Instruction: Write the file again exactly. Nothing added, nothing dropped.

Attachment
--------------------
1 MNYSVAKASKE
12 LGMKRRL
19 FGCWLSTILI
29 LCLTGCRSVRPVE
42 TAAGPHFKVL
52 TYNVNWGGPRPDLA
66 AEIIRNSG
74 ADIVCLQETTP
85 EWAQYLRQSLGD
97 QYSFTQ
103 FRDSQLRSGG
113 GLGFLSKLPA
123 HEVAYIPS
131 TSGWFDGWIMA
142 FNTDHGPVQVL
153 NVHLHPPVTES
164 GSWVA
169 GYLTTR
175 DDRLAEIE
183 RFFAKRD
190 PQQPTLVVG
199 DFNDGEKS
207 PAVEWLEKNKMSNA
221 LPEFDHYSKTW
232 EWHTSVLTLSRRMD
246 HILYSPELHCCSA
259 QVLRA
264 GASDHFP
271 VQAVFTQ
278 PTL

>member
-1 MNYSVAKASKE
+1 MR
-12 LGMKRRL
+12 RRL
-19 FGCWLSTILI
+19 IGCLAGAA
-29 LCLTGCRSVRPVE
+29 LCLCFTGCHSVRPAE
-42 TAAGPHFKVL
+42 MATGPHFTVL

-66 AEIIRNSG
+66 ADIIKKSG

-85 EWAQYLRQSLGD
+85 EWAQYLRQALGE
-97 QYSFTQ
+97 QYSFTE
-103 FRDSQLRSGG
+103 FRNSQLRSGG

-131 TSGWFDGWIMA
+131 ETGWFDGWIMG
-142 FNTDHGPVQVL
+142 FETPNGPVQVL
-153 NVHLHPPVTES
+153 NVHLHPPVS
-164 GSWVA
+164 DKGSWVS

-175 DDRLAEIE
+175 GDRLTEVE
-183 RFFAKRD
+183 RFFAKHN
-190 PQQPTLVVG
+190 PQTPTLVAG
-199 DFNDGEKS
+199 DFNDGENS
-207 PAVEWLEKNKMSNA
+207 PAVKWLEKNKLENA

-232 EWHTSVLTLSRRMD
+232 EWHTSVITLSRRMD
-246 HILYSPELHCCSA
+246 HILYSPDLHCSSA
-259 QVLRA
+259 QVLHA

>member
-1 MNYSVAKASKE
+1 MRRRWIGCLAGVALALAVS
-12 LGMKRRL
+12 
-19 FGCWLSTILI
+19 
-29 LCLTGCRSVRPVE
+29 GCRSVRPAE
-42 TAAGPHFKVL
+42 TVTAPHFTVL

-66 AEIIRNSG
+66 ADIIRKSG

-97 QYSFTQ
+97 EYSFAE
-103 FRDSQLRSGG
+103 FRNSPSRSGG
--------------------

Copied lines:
1 MNYSVAKASKE
12 LGMKRRL
19 FGCWLSTILI
29 LCLTGCRSVRPVE
42 TAAGPHFKVL
52 TYNVNWGGPRPDLA
66 AEIIRNSG
74 ADIVCLQETTP
85 EWAQYLRQSLGD
97 QYSFTQ
103 FRDSQLRSGG
113 GLGFLSKLPA
123 HEVAYIPS
131 TSGWFDGWIMA
142 FNTDHGPVQVL
153 NVHLHPPVTES
164 GSWVA
169 GYLTTR
175 DDRLAEIE
183 RFFAKRD
190 PQQPTLVVG
199 DFNDGEKS
207 PAVEWLEKNKMSNA
221 LPEFDHYSKTW
232 EWHTSVLTLSRRMD
246 HILYSPELHCCSA
259 QVLRA
264 GASDHFP
271 VQAVFTQ
278 PTL

>member
-1 MNYSVAKASKE
+1 MR
-12 LGMKRRL
+12 RRL
-19 FGCWLSTILI
+19 IGCLAGAA
-29 LCLTGCRSVRPVE
+29 LCLCFTGCHSVRPAE
-42 TAAGPHFKVL
+42 MATGPHFTVL

-66 AEIIRNSG
+66 ADIIKKSG

-85 EWAQYLRQSLGD
+85 EWAQYLRQALGE
-97 QYSFTQ
+97 QYSFTE
-103 FRDSQLRSGG
+103 FRNSQLRSGG

-131 TSGWFDGWIMA
+131 ETGWFDGWIMG
-142 FNTDHGPVQVL
+142 FETPNGPVQVL
-153 NVHLHPPVTES
+153 NVHLHPPVS
-164 GSWVA
+164 DKGSWVS

-175 DDRLAEIE
+175 GDRLTEVE
-183 RFFAKRD
+183 RFFAKHN
-190 PQQPTLVVG
+190 PQTPTLVAG
-199 DFNDGEKS
+199 DFNDGENS
-207 PAVEWLEKNKMSNA
+207 PAVKWLEKNKLENA

-232 EWHTSVLTLSRRMD
+232 EWHTSVITLSRRMD
-246 HILYSPELHCCSA
+246 HILYSPDLHCSSA
-259 QVLRA
+259 QVLHA

>member
-1 MNYSVAKASKE
+1 MRRRWIGCLAGVALALAVS
-12 LGMKRRL
+12 
-19 FGCWLSTILI
+19 
-29 LCLTGCRSVRPVE
+29 GCRSVRPAE
-42 TAAGPHFKVL
+42 TVTAPHFTVL

-66 AEIIRNSG
+66 ADIIRKSG

-97 QYSFTQ
+97 EYSFAE
-103 FRDSQLRSGG
+103 FRNSPSRSGG